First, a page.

Kugara Ndega is a prayer in which a woman implores God for a marriage partner while in Haiwa Kunyebashe advises the married woman not to play around with younger, unmarried people. Here Fungisayi is at the Women Fellowship giving advice to women to keep their marriages intact.

In the song Hupenyu she draws wisdom from the Bible which says life is short for “Man born of a woman is of few days, and of full of trouble.” She then advises people not to waste time on hearsay and backbiting.

Hallelujah Amen sums it up. Here Fungisai speaks of her dream to rise to high levels in life by the grace of God. The album is a devotional work of art and gospel music. In this album Fungisayi is having a personal conversation with God.

Fungisai is not alone in this traditional beat. ZCC also use the Chinyambera beat even in their brass music and dance. Charles and Olivia Charamba also use the Mhande beat in their music and in the song, WeNazareta. Even with the Afro-jazz beat laced with a Mhande beat, the album is still referred to as a gospel album and is judged as such.

This also reminds me of the late Cephas Mashakada who used Jiti in his “gospel” music, although some people felt he was singing funeral songs. It is not the beat that separates gospel from secular, but the lyrics.

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  1. I have a few words for Tinashe. In her own words Fungisayi said all along people have been making decisions for her. Now for you to try and explain your understanding of Fungisai to us does not hold water let her explain herself to the best of her knowledge.

  2. Tinashe you’re probably trying to sanitise Fungisai from the public condemnation. Fungisai is undergoing soul searching she probably don’t know if she wants to quit gospel to pursue circular or not. And the other issue is your article depicts a lot of ignorance over Christianity, no instruments are synonymous with any religion when it comes to praising God, anything that sounds can be used to praise God. Thats according to Psalms 150 : 4-6, those instruments can only appease ancestors if you believe in that stuff. Fusing gospel lyrics with traditional music is only a strategy to appeal to people who like traditional music.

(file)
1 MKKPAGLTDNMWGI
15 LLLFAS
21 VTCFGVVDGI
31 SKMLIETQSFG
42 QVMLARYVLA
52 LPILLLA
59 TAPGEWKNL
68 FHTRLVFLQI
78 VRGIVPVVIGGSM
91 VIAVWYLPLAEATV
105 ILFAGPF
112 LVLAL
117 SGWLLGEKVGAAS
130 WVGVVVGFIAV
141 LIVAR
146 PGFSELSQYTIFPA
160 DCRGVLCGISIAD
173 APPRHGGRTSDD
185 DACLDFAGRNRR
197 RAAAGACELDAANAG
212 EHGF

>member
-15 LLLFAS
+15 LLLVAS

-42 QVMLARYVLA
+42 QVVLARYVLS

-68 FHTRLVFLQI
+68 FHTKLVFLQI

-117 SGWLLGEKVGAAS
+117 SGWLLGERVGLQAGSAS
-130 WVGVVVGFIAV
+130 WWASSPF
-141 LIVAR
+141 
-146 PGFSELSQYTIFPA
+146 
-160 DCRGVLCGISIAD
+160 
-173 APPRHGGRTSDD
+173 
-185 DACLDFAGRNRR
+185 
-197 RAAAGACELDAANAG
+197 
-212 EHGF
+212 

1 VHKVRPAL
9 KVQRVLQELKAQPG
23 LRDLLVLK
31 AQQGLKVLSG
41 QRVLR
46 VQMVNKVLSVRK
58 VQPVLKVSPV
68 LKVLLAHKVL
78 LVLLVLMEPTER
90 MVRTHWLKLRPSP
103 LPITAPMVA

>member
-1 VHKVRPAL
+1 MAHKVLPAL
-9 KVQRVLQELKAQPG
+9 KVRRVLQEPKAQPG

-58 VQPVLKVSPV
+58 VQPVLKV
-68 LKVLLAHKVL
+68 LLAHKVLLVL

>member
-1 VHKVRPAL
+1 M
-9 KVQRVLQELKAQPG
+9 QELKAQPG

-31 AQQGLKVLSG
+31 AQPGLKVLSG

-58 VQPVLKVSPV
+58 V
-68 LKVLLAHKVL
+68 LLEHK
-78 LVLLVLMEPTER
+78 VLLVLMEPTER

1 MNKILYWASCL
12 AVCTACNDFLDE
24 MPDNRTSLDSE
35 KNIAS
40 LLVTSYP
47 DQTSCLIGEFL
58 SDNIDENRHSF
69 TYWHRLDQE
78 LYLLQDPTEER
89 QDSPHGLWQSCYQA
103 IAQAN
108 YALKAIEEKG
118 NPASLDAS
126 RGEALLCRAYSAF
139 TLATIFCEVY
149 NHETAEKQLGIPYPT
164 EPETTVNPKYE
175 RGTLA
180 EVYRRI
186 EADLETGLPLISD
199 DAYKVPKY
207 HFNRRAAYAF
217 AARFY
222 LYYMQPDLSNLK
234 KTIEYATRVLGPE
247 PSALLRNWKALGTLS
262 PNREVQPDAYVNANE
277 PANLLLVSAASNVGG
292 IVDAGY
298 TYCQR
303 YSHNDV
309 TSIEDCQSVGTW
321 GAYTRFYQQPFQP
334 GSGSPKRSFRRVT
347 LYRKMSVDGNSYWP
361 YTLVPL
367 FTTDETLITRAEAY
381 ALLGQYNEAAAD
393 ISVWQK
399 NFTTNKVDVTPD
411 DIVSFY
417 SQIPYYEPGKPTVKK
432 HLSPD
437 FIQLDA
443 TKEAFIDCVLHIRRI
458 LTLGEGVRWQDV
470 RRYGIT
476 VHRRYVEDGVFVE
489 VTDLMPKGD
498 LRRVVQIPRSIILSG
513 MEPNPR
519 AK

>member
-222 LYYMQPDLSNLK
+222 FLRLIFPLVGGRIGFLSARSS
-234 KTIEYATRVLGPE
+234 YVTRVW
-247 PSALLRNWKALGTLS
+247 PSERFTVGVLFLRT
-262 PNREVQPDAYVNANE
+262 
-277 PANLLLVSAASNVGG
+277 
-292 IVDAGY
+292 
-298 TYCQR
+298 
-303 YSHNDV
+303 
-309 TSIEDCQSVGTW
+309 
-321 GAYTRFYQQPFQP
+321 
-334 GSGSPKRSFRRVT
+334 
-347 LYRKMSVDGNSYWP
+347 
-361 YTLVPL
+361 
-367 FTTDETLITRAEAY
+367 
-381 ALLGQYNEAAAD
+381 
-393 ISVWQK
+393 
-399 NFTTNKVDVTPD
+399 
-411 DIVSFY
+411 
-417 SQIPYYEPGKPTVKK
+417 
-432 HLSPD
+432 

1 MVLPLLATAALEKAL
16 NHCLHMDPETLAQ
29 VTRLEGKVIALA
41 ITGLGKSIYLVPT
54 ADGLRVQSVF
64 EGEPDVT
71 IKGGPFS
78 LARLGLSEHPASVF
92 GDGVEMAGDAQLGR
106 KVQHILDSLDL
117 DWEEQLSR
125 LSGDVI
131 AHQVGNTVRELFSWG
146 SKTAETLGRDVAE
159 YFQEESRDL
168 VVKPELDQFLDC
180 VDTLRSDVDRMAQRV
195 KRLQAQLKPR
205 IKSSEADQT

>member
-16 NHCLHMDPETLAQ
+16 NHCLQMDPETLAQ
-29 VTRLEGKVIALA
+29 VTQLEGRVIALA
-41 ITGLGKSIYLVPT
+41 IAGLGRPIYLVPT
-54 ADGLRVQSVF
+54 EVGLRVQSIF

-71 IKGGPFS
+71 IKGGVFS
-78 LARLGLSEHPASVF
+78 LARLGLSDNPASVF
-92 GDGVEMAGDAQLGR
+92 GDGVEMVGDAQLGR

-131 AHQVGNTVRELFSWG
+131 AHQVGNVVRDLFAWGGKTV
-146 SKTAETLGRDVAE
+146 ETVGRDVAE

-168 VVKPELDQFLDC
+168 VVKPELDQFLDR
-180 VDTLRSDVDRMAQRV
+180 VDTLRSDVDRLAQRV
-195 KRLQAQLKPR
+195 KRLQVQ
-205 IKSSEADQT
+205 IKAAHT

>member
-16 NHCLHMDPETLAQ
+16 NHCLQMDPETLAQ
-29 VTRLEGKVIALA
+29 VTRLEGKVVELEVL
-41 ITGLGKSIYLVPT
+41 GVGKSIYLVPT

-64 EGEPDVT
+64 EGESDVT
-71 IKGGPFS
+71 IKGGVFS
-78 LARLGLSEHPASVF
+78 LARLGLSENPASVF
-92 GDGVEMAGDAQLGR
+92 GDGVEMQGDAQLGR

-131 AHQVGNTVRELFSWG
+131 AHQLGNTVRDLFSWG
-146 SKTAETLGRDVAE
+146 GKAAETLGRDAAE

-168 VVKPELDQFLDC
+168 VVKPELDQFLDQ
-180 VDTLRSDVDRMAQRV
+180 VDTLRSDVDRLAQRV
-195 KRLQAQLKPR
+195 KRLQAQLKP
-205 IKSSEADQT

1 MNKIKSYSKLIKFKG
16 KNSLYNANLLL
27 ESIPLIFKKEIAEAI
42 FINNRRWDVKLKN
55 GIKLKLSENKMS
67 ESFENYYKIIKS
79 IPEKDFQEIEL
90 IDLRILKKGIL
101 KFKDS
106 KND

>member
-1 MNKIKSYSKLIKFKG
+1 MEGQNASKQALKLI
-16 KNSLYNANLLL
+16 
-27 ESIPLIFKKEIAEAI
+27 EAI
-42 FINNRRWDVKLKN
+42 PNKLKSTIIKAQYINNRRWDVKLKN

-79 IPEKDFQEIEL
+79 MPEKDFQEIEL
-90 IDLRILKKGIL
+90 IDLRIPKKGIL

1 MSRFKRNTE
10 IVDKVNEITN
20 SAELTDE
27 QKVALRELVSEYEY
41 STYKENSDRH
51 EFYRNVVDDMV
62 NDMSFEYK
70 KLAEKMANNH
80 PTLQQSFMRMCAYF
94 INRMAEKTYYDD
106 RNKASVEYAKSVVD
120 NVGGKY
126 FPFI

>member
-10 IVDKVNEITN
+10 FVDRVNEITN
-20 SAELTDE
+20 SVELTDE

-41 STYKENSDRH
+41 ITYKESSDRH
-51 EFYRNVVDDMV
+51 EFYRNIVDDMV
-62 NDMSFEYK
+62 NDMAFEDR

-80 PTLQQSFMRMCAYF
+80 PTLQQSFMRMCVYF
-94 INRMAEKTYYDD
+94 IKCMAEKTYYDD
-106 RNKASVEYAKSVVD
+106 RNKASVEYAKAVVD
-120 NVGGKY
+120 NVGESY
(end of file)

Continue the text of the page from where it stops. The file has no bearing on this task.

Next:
3. I may not be very schooled in matters of music, but being a growing Christian, i submit that there are some traditional beats played on instruments like mbira, hosho, ngoma etc that are associated with pagan worship no matter the words seem to appease the Holy Spirit. While I admit Fungisai is a good musician, i think she has diluted her christianity with the ‘world’ and she must watch out!

  4. What is ironic about her comments is that at the beginning of her music career , she refused to share the stage with secular musicians because she said she was a secular musician.15/20years down line , she says she is not a gospel musician anymore!!!.Akatenderera haana kutendeuka.

    To me it sounds like she is trying to appeal to a larger market now because the gospel market is now too small for her or totally non-existent

    May be she wants to adopt a middlle of the road approach where she appeals to both christians and non-christians – she runs the risk of losing all her old fans and failing to get any new ones

  5. Tinashe you are loosing the point here. Urikutenderera panyaya. Going round in circles. The issue is not whether Fungisai plays gospel or non gospel. All the musicians you have mentioned are Identified with either playing gospel or non gospel music and have a clear identity of what form of music they play. There is no problem if here and there they sing gospel and some play gospel music fusion with genres which are said to be circular. The Charambas will be singing gospel even if it sounds as Mhande. I am not bothered by the non gospel musicians playing gospel and vice versa. Fungisai must not crreate an illusion. She must create a clear identity. Not to tell us that she is not christian now for all the years she has been masquarading as one. She must tell us who she is. TRUE IDENTITY. Is she a non christian palying gospel or she is a christian venturing into circular music.